Thursday, February 28, 2013

A Shift in Focus

For the past week, my body has been getting weaker and weaker. The hip pain from January's car accident has left me with one hip that will barely bear weight at all. The scar tissue in my lungs from my triple pulmonary embolism in 2009 is inflamed and makes breathing an incredibly painful struggle. This version of bed rest doesn't include the kind of sitting up time required for sewing, playing video games, or doing much of anything else.


I now face a choice: I can let the pain take me or I can fight it. I'm not the type to let something so negative win. I choose another path: I will fight.


But here's the thing, when you fight against your own pain, you must acknowledge that pain. You must accept it as it is and you must accept it's power over you. I refuse to let the pain become bigger than my will to overcome it.


Question: So how can I possibly fight?

Answer: By fighting on behalf of someone else.


Welcome to the village of Asiri, Ghana. 

Jasmine Staff is working on multiple projects with the Peace Corp in Asiri. This one in particular hit me hard. The risks I face are nothing compared to a typical delivery in Asiri. My situation is hard, but I have options. The hospital I visit a minimum of twice a week has a roof. It has windows. Doors. Electricity. I don't have to worry that they don't have sterile instruments or gloves there.


But THIS is what the only maternity clinic looks like in Asiri. It has never been finished because there simply isn't the money to do it. Instead of arriving at a clean, warm, safe place to deliver their children, the women of Asiri turn to Madame Bisa, their midwife. 


Madame Bisa (seen above, right) has been delivering the babies of Asiri for the past 20 years on the cement floor of her home. 

From Jasmine's website:

"Though this type of delivery has been going on here for as long as the village has been around and is common all over Ghana, there are many aspects of it that are potentially exceedingly damaging and life-threatening to both mother and child. Babies are often pulled out too roughly, causing life-long damage to the child’s body, and aren’t given to the mother to nurse upon delivery. Gloveless fingers inserted into the mother continuously during labour, between the midwife cooking food, caring for children and going about her daily life, readily create infection. Among countless other concerns, there is no testing for diseases, HIV or other STD’s"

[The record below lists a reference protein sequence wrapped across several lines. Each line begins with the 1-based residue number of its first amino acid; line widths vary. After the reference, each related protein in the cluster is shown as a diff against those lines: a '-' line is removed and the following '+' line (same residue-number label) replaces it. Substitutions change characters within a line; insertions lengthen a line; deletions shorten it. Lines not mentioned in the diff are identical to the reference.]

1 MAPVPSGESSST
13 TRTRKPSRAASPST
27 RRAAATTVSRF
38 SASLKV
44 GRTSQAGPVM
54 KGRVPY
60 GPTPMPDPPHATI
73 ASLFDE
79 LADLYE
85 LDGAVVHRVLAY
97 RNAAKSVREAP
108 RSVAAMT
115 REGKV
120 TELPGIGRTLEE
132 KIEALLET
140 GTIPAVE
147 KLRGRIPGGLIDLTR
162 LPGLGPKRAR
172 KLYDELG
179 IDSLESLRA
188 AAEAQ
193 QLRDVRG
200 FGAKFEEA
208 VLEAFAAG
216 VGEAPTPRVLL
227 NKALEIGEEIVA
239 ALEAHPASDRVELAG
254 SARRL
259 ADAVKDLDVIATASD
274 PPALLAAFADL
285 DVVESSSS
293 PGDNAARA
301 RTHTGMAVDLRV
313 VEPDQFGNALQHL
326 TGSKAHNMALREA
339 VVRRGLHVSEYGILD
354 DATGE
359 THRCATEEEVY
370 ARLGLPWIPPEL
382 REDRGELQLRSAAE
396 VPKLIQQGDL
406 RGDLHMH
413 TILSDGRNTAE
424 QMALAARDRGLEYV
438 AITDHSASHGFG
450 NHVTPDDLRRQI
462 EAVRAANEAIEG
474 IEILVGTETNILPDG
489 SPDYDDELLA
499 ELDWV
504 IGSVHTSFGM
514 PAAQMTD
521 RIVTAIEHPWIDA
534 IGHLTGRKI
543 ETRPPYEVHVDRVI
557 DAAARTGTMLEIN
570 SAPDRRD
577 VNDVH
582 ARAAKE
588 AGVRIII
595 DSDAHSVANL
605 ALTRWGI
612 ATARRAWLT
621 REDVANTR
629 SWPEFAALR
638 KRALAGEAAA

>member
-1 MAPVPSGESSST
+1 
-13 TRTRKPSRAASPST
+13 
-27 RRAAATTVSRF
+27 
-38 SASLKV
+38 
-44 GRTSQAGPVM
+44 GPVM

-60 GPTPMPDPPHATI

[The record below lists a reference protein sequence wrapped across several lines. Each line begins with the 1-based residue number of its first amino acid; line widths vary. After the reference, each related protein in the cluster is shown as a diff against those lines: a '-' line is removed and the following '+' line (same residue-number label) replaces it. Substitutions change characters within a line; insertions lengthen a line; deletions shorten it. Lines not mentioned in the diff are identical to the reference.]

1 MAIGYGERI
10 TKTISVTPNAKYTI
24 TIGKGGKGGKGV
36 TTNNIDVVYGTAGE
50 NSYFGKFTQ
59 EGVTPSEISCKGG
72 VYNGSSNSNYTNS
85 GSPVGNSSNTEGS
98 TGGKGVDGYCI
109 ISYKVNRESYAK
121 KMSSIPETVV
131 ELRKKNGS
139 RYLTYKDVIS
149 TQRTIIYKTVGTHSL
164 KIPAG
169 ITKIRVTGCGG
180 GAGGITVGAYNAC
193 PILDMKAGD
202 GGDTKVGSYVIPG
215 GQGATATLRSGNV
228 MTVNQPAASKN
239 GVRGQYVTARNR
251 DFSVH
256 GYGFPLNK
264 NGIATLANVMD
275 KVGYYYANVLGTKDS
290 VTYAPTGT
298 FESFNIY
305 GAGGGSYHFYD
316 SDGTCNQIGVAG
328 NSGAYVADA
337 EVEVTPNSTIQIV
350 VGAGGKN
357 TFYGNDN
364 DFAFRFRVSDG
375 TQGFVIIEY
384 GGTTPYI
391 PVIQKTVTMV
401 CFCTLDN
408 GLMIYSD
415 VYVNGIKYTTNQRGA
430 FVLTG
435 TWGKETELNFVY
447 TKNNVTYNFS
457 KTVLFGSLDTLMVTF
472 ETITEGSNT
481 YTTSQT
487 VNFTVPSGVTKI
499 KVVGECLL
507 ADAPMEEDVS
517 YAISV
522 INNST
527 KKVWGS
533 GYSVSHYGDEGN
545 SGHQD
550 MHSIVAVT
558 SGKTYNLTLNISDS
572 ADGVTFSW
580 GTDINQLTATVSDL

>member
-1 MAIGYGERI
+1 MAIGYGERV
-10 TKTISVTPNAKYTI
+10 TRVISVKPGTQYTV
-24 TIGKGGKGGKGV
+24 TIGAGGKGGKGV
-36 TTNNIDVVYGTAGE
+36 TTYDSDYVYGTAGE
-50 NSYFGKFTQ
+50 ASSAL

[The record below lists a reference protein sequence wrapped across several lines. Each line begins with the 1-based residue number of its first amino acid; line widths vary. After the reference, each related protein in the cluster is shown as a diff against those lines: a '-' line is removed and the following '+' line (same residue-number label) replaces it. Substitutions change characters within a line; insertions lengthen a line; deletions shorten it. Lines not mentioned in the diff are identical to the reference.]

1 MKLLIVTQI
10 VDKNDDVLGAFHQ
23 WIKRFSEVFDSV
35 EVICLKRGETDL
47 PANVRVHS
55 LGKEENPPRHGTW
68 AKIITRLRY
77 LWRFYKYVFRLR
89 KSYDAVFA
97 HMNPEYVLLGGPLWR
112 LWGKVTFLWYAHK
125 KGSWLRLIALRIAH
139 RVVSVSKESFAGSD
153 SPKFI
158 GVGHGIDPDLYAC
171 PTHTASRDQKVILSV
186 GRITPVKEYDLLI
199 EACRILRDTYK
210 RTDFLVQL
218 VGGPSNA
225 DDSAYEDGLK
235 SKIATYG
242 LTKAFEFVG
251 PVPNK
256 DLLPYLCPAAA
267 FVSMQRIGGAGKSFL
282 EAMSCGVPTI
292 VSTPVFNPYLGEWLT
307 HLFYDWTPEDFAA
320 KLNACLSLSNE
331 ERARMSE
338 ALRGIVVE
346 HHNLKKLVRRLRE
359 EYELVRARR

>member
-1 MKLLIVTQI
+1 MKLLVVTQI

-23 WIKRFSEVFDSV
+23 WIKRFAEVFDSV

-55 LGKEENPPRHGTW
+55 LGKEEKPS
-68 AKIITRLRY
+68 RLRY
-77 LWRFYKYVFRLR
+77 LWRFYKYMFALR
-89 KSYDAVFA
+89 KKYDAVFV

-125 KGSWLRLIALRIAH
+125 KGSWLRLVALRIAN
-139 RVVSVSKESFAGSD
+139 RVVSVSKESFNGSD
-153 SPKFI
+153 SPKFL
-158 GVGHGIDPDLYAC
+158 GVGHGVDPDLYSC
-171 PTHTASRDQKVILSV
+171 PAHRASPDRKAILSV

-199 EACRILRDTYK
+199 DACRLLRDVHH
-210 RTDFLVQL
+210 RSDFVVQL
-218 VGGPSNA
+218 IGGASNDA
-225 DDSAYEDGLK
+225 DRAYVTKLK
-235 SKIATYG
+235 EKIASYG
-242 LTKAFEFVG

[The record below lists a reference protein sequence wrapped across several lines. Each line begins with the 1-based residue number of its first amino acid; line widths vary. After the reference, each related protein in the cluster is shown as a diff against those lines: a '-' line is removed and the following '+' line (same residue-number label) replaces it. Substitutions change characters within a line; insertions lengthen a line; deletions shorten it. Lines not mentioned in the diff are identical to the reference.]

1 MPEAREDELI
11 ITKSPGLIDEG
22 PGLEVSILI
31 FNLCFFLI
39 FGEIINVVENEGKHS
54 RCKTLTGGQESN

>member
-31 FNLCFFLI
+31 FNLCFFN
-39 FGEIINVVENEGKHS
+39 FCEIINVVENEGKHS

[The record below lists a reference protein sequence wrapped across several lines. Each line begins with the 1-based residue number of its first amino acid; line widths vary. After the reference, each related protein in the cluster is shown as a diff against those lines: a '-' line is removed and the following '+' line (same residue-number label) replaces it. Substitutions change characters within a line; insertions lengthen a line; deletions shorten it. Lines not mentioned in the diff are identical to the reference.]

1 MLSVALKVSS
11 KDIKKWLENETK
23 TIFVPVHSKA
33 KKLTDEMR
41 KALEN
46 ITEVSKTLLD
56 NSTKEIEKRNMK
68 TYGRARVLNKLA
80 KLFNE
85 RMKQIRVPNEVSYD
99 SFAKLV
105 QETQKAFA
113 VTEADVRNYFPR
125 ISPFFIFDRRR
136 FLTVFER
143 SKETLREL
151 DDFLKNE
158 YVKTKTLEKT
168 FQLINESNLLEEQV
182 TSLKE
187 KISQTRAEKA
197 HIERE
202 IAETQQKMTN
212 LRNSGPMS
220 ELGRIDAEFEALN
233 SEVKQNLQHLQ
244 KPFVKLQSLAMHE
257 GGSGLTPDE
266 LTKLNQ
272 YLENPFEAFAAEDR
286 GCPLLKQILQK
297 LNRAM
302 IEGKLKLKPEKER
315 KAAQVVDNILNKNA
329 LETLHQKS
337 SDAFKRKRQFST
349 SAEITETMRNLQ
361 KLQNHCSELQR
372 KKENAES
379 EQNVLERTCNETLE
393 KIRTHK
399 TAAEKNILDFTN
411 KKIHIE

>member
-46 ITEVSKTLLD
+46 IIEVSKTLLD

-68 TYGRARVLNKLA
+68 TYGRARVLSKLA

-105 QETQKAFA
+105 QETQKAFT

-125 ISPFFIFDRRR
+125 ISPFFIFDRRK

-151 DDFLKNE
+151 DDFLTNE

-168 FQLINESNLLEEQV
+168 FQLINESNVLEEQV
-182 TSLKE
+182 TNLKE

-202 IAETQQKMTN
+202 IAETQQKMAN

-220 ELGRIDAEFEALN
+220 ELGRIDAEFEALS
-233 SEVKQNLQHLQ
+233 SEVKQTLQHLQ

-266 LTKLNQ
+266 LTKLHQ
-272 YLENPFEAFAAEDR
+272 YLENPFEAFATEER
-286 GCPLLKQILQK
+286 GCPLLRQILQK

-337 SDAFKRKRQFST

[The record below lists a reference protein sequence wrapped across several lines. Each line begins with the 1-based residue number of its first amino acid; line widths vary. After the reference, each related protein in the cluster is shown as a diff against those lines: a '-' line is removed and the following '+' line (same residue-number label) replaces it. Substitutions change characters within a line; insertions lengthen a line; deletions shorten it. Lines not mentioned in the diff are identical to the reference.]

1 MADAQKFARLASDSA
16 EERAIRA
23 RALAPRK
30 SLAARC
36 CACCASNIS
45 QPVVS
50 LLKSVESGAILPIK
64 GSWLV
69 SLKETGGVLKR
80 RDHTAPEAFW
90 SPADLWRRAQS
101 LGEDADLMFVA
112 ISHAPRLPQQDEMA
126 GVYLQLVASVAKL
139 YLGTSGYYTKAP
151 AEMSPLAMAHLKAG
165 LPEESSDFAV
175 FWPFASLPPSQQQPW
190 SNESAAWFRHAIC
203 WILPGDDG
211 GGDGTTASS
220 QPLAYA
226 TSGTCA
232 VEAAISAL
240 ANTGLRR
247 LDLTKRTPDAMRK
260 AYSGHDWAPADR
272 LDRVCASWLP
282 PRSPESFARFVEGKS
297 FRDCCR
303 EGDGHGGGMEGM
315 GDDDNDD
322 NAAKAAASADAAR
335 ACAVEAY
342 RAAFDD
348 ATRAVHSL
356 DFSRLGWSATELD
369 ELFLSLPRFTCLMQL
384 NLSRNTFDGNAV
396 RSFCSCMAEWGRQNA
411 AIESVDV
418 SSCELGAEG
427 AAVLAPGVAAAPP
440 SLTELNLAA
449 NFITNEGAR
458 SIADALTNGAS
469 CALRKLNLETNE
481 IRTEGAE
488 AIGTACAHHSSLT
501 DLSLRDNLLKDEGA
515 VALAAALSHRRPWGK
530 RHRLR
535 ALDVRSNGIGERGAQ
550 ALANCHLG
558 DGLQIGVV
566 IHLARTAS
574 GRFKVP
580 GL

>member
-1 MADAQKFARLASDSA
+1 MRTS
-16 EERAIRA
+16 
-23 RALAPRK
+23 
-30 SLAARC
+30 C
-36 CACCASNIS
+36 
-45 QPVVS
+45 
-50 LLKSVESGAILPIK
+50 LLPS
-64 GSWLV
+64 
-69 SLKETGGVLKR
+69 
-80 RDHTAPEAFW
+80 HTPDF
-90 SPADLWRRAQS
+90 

This is the fight I choose to take on. This is something I can help change. It's something you can help change, too. I have teamed up with Jasmine to organize a 30 day fundraiser to finish building and stocking this clinic. We are organizing donations and sponsors and will start the full fundraiser very soon.

For now, here's how you can help:

1. Donate! Click here to be taken to Jasmine's site where you will learn more about the clinic and the needs of the people of Asiri. You will also find a button there where you can make a donation through PayPal.

2. Raise funds your own way. Ask yourself what you can do to raise more money and awareness. Are you a graphic artist who could help design a logo for the project? Are you a blogger who could help spread the word? Do you have an etsy shop where you could donate 10% of one day's sales?

3. Join with us. Email me at PontiusPython@yahoo.com to be added to our mailing list for notification when the 30 day fundraiser begins. Let us know if you want information regarding sponsoring the fundraiser, too. EVERY LITTLE BIT COUNTS!


Charity and Jasmine


THANK YOU!

6 comments:

  1. (hubby's account)WOW! I am posting this to my fb wall! What a worthy cause!

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  2. This is a beautiful cause. Thank you for sharing. It's amazing what women have to work with in other countries, but we CAN do something to help!

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  3. Exactly! That's the spirit, Jennifer!

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  4. Sounds like an amazing charity! Reading this makes me count my blessings...

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  5. I visited Ghana two summers ago and worked on some joint military medical missions. It was heart wrenching to see the poverty and lack of healthcare in this "developing" country.

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